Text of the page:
If you haven’t seen my previous posts about this quilt, it’s the result of a collaboration with Milwaukee fabric designer Allison Bielke and AIGA Wisconsin (a graphic designers’ association). The AIGA and Allison organized a fabric design challenge—members were asked to design a print centered around the theme of Wisconsin’s natural beauty. We chose about half of the submitted designs and had those printed on fabric by Modern Yardage, a print-on-demand fabric company. That’s when my part of the challenge began: Designing a quilt using the selected prints!
My objective was to create a quilt that: a) showcased the fabulous prints in the best way possible, b) worked with the “Naturally Wisconsin” theme of the contest, and c) was an example of modern quilt design, which I thought would most appeal to AIGA members (and of course is what I wanted to do anyway!)
I quickly discovered that it wasn’t going to be easy meeting all of those objectives! For one thing, I don’t use a lot of large-scale focus prints in my quilting—and I’m not sure I’ve ever made a quilt almost entirely from focus prints (and 15 different ones at that). There’s a reason, after all, that quilt fabric lines usually include just one or two focus prints, complemented by lots of blenders and geometrics. And you guys—so many directional prints in this quilt. Arghghghg. : ) I had to plan very carefully as I was cutting and sewing and I admit I screwed up the direction several times!
I ended up using a classic maple leaf block, with strategically-placed negative space blocks to give it a more modern twist and to give the design some movement. The background solid in this quilt is Kona Smoke, a taupe that nicely complements the color palette Allison selected for the contest (all submissions were subject to a limited palette). I finished off the quilt with some diagonal wavy line quilting to heighten the “leaves falling” atmosphere of the quilt. (Is this wavy line quilting getting to be too much for you guys? I feel like I might have returned to that well a few too many times lately, but I really do love it, and it’s just so easy using stitch #4 on my Bernina 750!)
The back is mostly coordinating Cotton + Steel prints, but of course I had to piece in a maple leaf block in reverse (background solid for the leaf, prints as background).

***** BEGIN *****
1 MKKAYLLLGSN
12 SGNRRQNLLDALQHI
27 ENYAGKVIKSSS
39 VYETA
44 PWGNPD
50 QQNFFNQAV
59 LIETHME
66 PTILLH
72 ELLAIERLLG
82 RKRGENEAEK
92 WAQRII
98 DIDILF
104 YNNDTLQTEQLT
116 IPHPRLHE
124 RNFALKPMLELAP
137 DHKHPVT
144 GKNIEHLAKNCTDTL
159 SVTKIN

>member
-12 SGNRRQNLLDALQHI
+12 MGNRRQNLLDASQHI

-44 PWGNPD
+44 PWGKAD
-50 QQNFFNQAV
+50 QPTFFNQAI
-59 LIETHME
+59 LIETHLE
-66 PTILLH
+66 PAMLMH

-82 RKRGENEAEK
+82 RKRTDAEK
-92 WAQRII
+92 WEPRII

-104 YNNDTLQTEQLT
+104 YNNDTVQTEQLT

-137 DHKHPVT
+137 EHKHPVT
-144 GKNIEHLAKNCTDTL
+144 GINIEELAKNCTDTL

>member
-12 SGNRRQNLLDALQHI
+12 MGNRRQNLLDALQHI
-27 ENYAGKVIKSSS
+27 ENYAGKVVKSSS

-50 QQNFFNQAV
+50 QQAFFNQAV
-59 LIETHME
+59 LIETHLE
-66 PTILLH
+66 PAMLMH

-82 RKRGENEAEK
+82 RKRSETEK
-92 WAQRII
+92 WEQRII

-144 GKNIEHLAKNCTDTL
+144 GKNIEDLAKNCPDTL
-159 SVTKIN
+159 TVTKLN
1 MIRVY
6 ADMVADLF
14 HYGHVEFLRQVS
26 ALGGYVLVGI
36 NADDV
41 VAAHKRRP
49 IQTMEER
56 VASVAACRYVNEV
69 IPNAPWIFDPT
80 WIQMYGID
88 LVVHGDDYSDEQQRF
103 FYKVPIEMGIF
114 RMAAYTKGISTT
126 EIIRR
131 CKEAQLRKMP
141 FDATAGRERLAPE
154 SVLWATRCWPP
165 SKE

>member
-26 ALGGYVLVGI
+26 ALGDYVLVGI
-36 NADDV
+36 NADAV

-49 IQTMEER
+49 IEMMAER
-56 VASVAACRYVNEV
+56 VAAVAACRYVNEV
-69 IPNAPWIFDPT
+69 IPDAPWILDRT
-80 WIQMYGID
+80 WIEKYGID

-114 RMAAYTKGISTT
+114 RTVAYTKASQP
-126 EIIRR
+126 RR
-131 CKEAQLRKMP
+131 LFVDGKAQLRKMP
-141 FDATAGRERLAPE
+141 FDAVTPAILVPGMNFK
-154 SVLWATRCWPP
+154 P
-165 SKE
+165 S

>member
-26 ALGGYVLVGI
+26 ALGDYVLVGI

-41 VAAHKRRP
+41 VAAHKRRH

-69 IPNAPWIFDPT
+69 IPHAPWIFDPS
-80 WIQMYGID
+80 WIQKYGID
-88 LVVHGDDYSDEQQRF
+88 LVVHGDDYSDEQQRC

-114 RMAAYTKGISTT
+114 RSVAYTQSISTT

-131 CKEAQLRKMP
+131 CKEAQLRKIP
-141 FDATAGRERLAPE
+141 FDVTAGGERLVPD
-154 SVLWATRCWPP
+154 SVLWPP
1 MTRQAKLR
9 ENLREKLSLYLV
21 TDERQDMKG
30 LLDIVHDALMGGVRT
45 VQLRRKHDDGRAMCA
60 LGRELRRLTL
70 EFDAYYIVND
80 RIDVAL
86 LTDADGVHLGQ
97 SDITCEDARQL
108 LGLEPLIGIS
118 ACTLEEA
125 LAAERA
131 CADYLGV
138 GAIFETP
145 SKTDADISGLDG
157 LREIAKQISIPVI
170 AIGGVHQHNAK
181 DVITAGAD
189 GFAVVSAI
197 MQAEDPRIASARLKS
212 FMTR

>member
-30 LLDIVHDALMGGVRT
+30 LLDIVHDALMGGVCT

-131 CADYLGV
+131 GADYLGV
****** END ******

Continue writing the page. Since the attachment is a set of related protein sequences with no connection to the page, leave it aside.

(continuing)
This was a fun challenge to meet, and these Wisconsin-inspired prints were a joy to sew with, directional or not! I’m just in awe of how much creativity and design talent is out there—I wish every one of these peeps could have a fabric contract. Here are just some of the amazing prints I got to use in the quilt:
“Robins” by Emily Balsley
“Nature in Wisconsin Wood” by Cristina Rivero
“Blueberry Patch” by Sarah McMahon
“Cranberry Bog” by Sarah McMahon
“Big Buck” by Holly Kowalski
“Hodag” by Raymond Mawst (Not familiar with the Hodag? Here you go!)
“Bees and Zinnias” by Mary Roley
Unfortunately, none of these prints are available for sale at the moment, but that could potentially be in the works and I’ll update you all if it happens.
We are looking for places to display this quilt in Wisconsin over the next year, so if you Wisconsin folks have any suggestions, we’re all ears. It will be exhibited at the Milwaukee Institute of Art and Design this fall, and I’m going to try submitting it to the Wisconsin State Fair and the Wisconsin Quilt Expo as well. I’ve never entered a quilt in either of those venues, and I’m not sure the skill level of this one is up to their usual standards, but I’m hoping the Wisconsin focus and the specialness of the fabric design collaboration will be enough to get it in.
I want to thank Allison Bielke and the Wisconsin AIGA for including me on this fun project! I love fabric, I love design, and I love Wisconsin, so it was pretty fabulous to work on something that included all of those things. : )